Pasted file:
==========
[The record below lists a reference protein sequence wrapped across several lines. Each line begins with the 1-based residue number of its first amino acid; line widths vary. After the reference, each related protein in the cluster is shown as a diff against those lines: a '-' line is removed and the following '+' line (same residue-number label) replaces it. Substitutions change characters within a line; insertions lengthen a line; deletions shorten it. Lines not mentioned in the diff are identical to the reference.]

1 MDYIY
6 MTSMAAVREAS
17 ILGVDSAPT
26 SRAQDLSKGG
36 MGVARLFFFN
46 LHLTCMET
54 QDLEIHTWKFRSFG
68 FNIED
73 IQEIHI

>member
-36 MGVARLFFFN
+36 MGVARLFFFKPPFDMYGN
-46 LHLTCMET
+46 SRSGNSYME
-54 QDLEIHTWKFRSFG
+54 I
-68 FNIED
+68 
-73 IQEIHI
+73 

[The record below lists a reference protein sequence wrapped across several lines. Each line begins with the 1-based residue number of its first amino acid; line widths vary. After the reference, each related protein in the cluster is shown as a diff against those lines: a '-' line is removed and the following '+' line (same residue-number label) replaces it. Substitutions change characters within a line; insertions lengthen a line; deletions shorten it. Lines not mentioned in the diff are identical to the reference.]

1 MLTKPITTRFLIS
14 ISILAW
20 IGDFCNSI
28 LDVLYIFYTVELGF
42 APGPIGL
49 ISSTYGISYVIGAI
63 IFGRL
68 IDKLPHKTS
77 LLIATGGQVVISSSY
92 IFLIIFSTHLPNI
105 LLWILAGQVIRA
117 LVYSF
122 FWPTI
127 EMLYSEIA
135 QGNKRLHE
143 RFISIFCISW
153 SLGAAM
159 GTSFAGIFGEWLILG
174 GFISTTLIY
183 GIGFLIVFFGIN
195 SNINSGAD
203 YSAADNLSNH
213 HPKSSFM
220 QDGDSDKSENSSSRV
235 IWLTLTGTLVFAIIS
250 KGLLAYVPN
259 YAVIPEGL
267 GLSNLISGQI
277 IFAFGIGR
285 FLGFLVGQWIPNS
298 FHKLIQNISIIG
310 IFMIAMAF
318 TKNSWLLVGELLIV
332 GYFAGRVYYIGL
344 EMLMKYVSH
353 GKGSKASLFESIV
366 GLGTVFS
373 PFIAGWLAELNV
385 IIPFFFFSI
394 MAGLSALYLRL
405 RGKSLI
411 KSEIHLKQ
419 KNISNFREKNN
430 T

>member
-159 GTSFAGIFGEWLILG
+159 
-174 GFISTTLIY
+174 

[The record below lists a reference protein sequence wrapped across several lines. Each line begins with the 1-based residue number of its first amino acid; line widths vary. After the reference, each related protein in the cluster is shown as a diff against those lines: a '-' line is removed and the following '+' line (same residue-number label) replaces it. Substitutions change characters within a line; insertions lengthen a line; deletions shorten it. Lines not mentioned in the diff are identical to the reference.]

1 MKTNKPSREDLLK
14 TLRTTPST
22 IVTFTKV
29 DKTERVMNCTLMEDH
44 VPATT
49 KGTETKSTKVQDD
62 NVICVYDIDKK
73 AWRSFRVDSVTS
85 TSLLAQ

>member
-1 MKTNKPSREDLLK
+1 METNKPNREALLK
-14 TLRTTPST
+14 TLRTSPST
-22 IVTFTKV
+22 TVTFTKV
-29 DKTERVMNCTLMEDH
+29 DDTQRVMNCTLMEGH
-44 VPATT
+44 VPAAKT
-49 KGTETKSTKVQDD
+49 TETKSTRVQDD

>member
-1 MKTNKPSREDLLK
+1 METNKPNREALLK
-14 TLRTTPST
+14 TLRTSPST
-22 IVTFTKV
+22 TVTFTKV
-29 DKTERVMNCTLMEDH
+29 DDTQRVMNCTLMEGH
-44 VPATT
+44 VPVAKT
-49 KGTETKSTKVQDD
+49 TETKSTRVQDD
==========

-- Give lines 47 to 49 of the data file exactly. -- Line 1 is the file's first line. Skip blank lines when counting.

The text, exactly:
235 IWLTLTGTLVFAIIS
250 KGLLAYVPN
259 YAVIPEGL